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Algeria crisis: Hostage death toll 'rises to 48'

Staff Reporter 1/20/2013 |

Army truck near In Amenas - 20 JanuaryIt had initially been unclear whether the bodies found were those of hostage-takers or staff at the facility.

A search is continuing at the In Amenas gas plant, where as many as 20 hostages remain unaccounted for.
Five suspected Islamist attackers were reportedly arrested on Sunday.
The Algerian authorities had said on Saturday that all 32 hostage-takers had been killed.
The siege was ended in a raid by troops on Saturday. Officials say a definitive death toll will be released later.
Officials said the army launched its assault after Islamist militants began killing foreign hostages.
UK Prime Minister David Cameron and US President Barack Obama have blamed "terrorists" for the hostages' deaths.

And on Sunday French Defence Minister Jean-Yves Le Drian described the hostage-taking as an "act of war".
"What strikes me the most is that we're saying 'hostage-taking' but when there are so many people concerned, I think this is an act of war," he told French TV.
'Production to resume'
As Western leaders condemned the kidnappings, Algerian Energy Minister Youcef Yousfi said Algeria would boost security at its energy installations without outside help.
"It is out of the question to allow foreign security forces to handle the security of our oil facilities," he said, quoted by Algeria's APS news agency.
During a visit to the affected plant, Mr Yousfi said it would resume production within two days.
The private TV channel Ennahar said security forces had discovered the bodies of 25 hostages as they searched the complex for booby-traps and mines.
The militants had threatened to blow up the site and kill their hostages, officials said.
Mauritanian website Sahara Media reported that Mokhtar Belmokhtar, the suspected organiser of the siege, had claimed responsibility for it in a video message.

The website said the video - recorded on 17 January while the siege was still going on but not posted on the website - showed the militant leader saying he was prepared to negotiate with Western and Algerian leaders if operations against Islamists in Mali were stopped.
In other developments:
  • Three Britons were confirmed dead, and a further three are missing, feared dead. UK officials were "working hard" to locate the missing, said Foreign Secretary William Hague
  • A Colombian citizen resident in the UK, Carlos Estrada, is thought to be among the dead, the Colombian president has said
  • Japanese officials said they had no confirmation of the fate of 10 nationals who remained unaccounted for, despite reports that nine had died
  • Romania's foreign ministry said one of its citizens had died in hospital after sustaining severe injuries during the siege. Another Romanian has already been reported killed and as many as three others have been freed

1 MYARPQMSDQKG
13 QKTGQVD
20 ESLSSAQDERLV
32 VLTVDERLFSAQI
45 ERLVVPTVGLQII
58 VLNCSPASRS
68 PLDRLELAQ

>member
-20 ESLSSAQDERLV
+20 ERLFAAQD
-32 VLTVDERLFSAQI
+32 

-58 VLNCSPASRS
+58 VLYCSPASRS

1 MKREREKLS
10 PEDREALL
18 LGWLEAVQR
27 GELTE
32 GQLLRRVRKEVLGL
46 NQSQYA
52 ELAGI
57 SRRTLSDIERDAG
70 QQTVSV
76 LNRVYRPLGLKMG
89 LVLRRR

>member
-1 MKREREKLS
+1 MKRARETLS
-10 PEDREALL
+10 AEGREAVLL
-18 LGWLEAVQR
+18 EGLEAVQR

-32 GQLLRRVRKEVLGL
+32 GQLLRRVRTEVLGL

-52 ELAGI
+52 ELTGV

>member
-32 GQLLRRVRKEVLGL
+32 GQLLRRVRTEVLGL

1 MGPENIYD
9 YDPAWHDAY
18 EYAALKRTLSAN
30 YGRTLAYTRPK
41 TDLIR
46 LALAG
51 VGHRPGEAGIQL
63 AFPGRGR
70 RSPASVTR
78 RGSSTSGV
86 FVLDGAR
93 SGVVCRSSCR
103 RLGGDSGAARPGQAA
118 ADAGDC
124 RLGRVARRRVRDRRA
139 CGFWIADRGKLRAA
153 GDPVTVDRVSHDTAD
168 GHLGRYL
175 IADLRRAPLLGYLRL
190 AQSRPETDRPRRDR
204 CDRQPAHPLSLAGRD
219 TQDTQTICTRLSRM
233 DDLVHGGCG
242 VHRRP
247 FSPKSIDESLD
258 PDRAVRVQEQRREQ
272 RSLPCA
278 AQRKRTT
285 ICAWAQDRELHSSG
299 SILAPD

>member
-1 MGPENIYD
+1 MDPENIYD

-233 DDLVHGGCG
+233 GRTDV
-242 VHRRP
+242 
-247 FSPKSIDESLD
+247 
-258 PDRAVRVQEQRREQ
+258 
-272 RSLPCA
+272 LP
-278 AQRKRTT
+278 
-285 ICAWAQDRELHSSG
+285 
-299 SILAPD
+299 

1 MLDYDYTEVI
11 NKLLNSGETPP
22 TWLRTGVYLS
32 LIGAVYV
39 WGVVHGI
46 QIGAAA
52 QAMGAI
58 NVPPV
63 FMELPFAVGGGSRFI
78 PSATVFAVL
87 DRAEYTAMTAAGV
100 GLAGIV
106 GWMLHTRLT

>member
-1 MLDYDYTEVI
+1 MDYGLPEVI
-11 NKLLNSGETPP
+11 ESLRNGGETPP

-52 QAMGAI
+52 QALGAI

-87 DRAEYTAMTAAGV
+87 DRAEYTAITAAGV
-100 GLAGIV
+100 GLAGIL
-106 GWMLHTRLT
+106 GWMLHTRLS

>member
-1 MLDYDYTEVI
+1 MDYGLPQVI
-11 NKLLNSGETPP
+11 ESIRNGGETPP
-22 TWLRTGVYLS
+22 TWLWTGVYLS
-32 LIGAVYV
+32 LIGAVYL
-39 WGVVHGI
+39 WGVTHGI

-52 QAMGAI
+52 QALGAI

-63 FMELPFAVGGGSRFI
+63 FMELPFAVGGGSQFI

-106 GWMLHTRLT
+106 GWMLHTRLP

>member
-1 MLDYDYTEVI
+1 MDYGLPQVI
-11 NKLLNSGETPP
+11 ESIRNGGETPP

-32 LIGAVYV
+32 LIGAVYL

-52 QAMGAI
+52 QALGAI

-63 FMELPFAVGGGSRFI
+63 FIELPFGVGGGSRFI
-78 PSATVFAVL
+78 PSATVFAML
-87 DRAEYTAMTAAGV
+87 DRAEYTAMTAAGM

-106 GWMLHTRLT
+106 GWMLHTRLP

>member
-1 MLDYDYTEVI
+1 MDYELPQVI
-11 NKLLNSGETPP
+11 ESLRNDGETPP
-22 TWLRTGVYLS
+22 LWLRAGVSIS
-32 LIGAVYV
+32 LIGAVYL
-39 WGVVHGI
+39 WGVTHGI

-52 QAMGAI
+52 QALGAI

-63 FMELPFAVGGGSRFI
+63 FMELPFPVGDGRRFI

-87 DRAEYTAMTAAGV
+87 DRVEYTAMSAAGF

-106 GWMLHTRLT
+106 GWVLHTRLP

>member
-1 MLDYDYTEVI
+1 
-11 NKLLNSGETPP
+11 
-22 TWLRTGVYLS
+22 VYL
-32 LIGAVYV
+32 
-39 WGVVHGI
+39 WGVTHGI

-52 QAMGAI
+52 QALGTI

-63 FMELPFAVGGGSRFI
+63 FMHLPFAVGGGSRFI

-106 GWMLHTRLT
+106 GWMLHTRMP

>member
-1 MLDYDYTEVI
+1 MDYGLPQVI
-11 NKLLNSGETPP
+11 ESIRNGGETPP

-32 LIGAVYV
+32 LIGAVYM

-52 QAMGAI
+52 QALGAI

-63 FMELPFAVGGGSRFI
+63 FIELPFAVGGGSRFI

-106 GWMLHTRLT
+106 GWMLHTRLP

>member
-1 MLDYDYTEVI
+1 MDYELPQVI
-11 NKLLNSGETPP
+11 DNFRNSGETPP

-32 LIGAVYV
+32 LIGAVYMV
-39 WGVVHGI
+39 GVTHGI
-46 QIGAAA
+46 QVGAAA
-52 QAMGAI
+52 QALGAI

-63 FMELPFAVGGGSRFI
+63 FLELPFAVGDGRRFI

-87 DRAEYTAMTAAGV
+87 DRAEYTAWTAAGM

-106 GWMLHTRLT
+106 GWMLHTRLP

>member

• Two Malaysians are unaccounted for, as are five Norwegians
The nationalities of some of the hostages killed are still not known.
The crisis began on Wednesday when militants attacked two buses carrying foreign workers to the remote site in south-eastern Algeria. A Briton and an Algerian reportedly died in the incident.
The militants then took Algerians and expatriates hostage at the complex, which was quickly surrounded by the Algerian army.
A statement from the kidnappers said the assault on the gas plant was launched in retaliation for French intervention against Islamist groups in neighbouring Mali.
However, France only decided last week to intervene militarily in Mali. Analysts say the assault on the gas facility was well-planned and would have required advance research, as well as possibly inside help.
Map of site
  1. Bus attack: 05:00 local time 16 January: Heavily armed gunmen attack two buses carrying gas field workers towards In Amenas airfield. A Briton and an Algerian die in the fighting.
  2. Hostages taken: The militants drive to the installation at Tigantourine and take Algerian and foreign workers hostage in the living area and the main gas facility at the complex.
  3. Army surround complex: Security forces and the Algerian army surround the hostage-takers. Western leaders, including the UK's David Cameron, urge Algeria to consult them before taking action.
  4. Army attacks: 12:00 (13:00 GMT) 17 January: Algerian forces attack as militants try to move some of their captives from the facility. Reports say some hostages escape, but others are killed.
  5. Final assault: The Algerians ended the raid on 19 January, killing the last 11 captors after they had killed seven hostages, state media reported. At least 48 hostages and 32 militants in total are now believed to have died.
BBC

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